It's Alive. Just ...
, 18 May 2004
Not having seen the Universal films referenced within except for in glimpses from other film and homage I came to Van Helsing without the main images from those films in my head ready to be destroyed. I still came away with a vague sense of disappointment, because for all the exciting set pieces, the deftly realised monsters and the weaving cinematography, the central characterisation and our way into this world is extraordinarily two dimensional and so much like the recent Underworld in moments when we are supposed to care so that the upcoming peril has greater meaning. By the end you want to care more for the overall storyline but you haven't been given enough tools or understanding for that to happen.
Perhaps we've been spoilt. The Joss Whedonverse has created an expectation that even the most extraordinary supernatural narrative can also include a medition on some great theme and moments of heartbreak. This is also true of the film versions of The Lord of the Rings (which this film stylistically mirrors). But both of those allow the heroes time to breath -- whether its Buffy in a graveyeard or Frodo on the road to Mordor, there are moments in which they literally sit down and talk about the impending doom. It also gives the viewer / audience a breather to think about that doom themselves. In Van Helsing that hardly happens, and when it does the dialogue is often of such plodding banality, first draft place holders rendered in celluloid, that its entirely up to the charisma of the actors to carry it off.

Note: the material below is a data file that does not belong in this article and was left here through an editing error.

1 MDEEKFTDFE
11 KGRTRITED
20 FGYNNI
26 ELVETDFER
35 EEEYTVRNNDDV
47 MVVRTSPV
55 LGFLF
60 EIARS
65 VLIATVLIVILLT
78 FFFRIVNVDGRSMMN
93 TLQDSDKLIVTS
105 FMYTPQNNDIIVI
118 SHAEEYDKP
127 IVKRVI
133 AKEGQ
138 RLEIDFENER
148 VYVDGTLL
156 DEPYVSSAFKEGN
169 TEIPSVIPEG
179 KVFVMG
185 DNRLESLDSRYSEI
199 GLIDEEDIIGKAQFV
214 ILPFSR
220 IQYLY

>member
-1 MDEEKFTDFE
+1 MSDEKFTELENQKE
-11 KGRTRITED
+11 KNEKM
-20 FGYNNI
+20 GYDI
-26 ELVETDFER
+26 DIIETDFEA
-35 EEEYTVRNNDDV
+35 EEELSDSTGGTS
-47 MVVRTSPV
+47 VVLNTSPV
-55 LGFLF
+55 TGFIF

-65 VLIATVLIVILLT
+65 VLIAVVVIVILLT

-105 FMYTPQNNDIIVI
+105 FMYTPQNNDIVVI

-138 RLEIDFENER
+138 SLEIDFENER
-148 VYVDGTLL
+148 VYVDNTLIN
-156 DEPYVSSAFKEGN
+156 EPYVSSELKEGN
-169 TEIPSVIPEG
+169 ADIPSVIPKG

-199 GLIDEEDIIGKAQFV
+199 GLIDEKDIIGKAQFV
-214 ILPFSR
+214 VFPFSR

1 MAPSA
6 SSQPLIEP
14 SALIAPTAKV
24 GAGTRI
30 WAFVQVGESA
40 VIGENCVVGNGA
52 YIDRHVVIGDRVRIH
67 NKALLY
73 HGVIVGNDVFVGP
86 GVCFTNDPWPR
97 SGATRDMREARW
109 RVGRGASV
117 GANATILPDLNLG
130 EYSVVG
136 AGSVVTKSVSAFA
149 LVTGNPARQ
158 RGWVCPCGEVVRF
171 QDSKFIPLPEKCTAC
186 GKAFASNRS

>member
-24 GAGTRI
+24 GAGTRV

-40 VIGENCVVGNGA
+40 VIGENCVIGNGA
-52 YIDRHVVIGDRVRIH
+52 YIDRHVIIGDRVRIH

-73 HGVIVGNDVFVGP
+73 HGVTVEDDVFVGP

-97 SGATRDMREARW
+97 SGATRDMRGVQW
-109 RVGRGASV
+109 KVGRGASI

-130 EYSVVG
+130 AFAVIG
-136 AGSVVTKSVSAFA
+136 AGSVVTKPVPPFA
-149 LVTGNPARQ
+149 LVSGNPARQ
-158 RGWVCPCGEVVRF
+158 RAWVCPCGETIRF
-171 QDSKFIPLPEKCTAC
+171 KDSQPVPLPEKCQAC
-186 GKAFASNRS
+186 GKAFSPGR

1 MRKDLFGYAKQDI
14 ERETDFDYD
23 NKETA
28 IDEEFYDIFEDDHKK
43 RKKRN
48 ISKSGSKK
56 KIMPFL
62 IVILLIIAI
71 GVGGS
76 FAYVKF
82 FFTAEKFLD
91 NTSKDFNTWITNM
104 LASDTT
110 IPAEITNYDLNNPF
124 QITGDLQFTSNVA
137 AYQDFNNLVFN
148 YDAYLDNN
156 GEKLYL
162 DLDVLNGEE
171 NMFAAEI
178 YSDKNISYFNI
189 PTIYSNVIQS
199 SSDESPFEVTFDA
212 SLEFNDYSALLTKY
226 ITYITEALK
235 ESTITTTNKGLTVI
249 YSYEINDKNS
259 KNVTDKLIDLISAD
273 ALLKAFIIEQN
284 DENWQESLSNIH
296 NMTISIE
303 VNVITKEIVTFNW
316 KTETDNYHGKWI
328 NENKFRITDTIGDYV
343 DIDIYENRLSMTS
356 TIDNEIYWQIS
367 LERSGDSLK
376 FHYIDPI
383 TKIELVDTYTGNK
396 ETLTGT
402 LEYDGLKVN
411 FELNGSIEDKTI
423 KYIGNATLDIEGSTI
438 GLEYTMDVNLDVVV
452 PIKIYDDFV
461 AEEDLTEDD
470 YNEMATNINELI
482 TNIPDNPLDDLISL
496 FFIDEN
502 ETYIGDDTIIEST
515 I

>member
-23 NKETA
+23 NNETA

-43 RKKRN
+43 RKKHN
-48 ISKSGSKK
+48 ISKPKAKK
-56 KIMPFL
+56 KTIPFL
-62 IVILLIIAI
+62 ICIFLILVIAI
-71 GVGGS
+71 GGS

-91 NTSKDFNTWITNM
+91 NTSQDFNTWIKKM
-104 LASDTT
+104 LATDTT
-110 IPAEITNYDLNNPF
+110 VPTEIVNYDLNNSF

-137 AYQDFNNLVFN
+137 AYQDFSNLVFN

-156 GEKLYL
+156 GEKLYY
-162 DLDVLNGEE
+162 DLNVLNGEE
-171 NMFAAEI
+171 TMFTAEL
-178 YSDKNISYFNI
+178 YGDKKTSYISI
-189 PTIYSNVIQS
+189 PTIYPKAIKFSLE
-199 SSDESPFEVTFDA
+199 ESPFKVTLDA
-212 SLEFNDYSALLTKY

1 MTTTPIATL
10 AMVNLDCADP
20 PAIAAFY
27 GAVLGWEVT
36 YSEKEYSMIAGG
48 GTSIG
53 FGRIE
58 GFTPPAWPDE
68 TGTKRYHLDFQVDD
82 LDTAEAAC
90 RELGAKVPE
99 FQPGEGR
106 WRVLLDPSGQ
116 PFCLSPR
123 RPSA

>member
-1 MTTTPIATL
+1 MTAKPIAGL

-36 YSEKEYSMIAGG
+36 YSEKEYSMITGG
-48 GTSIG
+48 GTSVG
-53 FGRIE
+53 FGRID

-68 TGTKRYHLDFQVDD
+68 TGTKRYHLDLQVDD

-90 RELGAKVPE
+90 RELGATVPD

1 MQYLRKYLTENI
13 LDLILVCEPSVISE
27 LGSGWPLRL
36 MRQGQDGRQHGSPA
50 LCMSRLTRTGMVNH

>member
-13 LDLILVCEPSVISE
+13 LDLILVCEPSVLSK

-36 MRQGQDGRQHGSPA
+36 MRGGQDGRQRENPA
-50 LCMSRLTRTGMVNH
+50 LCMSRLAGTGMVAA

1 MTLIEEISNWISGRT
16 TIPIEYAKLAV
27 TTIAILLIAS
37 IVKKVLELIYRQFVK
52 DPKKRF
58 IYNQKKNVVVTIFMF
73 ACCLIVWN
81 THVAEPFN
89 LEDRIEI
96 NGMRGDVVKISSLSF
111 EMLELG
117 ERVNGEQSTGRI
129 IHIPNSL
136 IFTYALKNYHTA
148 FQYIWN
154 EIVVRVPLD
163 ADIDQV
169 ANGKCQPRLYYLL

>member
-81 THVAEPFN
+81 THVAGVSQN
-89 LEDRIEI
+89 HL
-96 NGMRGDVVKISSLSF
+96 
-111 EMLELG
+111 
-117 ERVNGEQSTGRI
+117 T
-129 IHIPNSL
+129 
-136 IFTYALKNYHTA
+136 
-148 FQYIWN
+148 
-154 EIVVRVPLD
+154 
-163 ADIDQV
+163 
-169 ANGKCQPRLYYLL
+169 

And so the dicotomy because for much of the time it is entertaining for that very reason. Hugh Jackman carries over the charisma of Wolverine (and characterisation -- this too is man without a past) and exhibits some of the vulnerabilty of an early Eighties Harrison Ford (although in places I kept picturing him in a Clint Eastwood bio-pic some day). That Kate Beckinsale can be the all action hero is just a matter of proving again her flexibility -- I thought her a bit wooden and uncomfortable in Underworld but here, even in that velvet corset, flashes of her romantic comedy persona come and go. David (Faramir) Wenham is also good fun in the typical sidekick exposition role working out what to do next when the increasingly convoluted (yet strangely repetative plot) stalls. If there is a weak link its Richard Roxburgh -- not because he doesn't try his hardest but because this version of Dracula lacks a depth and he simply isn't given enough to do. In the moments when he could be at his most terrifying he's turned into a giant special effect.
Which is rather the overall problem with Stephen Sommers film. At key moments characters walk through an environment being stalked by some invisible evil -- the imagination runs wild trying to picture what kind of menace might befall the 'victim' and then it appears and time and again you're left with the impression of 'oh its a special effect' or sometimes 'oh its a great special effect' -- pulled out of the action the tension disipating as the meanie jumps out of a window. Also a couple of the action sequences go on too long without ratcheting upwards -- and in one case a battle ends then begins again repeating everything much as it happened before in a slightly different order. But for all this, there are still enough entertaining moments to be worthwhile. Too many ideas then but not enough time given for talking about them.
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